• Better productivity: when expectations are clearly defined, people tend to perform their tasks more effectively
  • Better and faster problem-solving: increased clarity in identifying and understanding issues expedites their resolution
  • Cultural understanding: an inclusive and welcoming environment is more than a professional courtesy, it’s also good for business
  • Getting buy-in on goals for sustainability1: when customers and employees understand that their experience isn’t diminished by sustainable initiatives, they are more likely to participate
  • Effectively handling an emergency or crisis: Whether natural disaster or an internal snafu, good communication can help relay needed information as well as influence public perception

Attention and Intention: How You Can Develop Your Communication Skills

Like many other skills that rely on technique—knife skills or baking, for example—you can practice and hone your communication skills. But even a well-honed set of communications skills can’t operate on autopilot. That’s because effective communication requires consistent and conscious intention. You have to be engaged from the start, ready to pay close attention to the spoken and unspoken communication coming at you.

Let’s take a closer look at some aspects of effective communication and see how you might begin to develop them.

Active Listening Allows You to Hear Someone Fully

An active listener seeks to fully absorb information and also let the other person know they understand what they’re saying. This is different from a passive listening scenario like when listening to a speech or lecture, which may include little to no feedback.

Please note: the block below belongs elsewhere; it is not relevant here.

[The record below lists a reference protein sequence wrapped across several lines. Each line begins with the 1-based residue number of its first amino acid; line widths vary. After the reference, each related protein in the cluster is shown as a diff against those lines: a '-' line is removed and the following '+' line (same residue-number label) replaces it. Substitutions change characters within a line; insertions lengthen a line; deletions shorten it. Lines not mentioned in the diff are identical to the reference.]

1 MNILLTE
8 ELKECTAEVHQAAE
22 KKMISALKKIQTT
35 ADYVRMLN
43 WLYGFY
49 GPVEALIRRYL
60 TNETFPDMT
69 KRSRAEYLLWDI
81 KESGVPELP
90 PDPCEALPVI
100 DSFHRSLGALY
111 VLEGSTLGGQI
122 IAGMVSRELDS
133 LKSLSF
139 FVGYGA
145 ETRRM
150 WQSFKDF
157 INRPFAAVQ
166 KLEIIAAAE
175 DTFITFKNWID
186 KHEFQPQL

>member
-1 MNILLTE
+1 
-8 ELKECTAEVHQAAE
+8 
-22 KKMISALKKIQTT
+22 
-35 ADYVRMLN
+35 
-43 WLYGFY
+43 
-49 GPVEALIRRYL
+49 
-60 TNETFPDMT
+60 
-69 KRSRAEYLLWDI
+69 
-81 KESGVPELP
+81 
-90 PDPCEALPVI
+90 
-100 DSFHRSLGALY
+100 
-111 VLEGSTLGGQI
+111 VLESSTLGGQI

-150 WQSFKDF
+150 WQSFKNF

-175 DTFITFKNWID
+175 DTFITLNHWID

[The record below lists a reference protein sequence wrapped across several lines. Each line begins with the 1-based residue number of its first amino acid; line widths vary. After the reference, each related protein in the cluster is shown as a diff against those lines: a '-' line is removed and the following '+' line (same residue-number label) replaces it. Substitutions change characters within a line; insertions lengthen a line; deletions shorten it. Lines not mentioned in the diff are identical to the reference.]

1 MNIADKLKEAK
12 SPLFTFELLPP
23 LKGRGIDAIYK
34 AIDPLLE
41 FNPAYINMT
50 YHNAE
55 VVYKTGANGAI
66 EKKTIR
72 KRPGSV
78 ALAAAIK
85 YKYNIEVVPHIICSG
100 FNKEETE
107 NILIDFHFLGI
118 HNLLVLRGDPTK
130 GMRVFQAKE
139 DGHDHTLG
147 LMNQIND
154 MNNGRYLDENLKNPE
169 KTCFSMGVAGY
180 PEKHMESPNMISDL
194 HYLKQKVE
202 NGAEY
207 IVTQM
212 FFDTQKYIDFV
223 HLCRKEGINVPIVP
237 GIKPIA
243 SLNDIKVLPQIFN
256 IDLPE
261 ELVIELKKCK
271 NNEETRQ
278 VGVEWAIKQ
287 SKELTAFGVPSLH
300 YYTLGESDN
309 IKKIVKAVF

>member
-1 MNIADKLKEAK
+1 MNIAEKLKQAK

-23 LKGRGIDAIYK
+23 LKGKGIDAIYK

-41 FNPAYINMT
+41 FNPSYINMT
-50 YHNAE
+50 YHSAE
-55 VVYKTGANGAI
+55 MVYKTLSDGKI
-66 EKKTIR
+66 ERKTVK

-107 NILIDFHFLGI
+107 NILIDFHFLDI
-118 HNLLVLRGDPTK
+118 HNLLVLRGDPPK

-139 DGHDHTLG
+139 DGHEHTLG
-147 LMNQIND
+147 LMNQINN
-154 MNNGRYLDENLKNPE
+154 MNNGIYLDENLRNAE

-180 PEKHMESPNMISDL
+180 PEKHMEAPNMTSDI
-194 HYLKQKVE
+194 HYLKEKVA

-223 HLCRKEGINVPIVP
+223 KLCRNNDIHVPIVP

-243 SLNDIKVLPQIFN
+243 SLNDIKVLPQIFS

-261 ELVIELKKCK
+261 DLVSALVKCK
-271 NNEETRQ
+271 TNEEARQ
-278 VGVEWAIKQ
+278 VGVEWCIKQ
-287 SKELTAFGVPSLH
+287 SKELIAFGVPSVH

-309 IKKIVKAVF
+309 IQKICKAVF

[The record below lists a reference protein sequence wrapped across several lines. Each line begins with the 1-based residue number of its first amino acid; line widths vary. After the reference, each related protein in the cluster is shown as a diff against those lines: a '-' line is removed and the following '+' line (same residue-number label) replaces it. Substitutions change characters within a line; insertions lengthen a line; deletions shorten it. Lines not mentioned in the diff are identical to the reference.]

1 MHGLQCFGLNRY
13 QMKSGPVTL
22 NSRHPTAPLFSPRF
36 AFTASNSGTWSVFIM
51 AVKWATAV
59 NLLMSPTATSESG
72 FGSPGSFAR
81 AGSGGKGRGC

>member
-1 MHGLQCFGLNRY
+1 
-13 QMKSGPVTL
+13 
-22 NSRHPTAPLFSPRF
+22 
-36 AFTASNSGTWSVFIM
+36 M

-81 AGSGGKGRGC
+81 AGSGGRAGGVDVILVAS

Active listening involves follow-up questions, rephrasing, asking for clarification and using open-ended questions. The listener will often allow some silence for a moment as they take in information. One example might be a couple that wants to make sure everything is just so on their wedding day. A hospitality professional might say something like, “To make sure I understood correctly, you’d like xyz on each table” in response, repeating back what the couple said to simultaneously confirm the information and assure the couple that they’ve been heard.

You don’t have to incorporate all of the aspects of active listening at once, but you can focus on one or two the next time you have a conversation. Make an effort to rephrase something you hear and notice how your conversation partner responds. Or force yourself to take a beat after you hear something. Say it over again in your head to let it sink in before formulating any response.

Taking small steps like these can help you incorporate the skills of an active listener.

Verbal Communication is More Than Just Words

Verbal communication includes the words you choose as well as the volume and tone with which you speak. It can take place in person, by phone, and by video chat.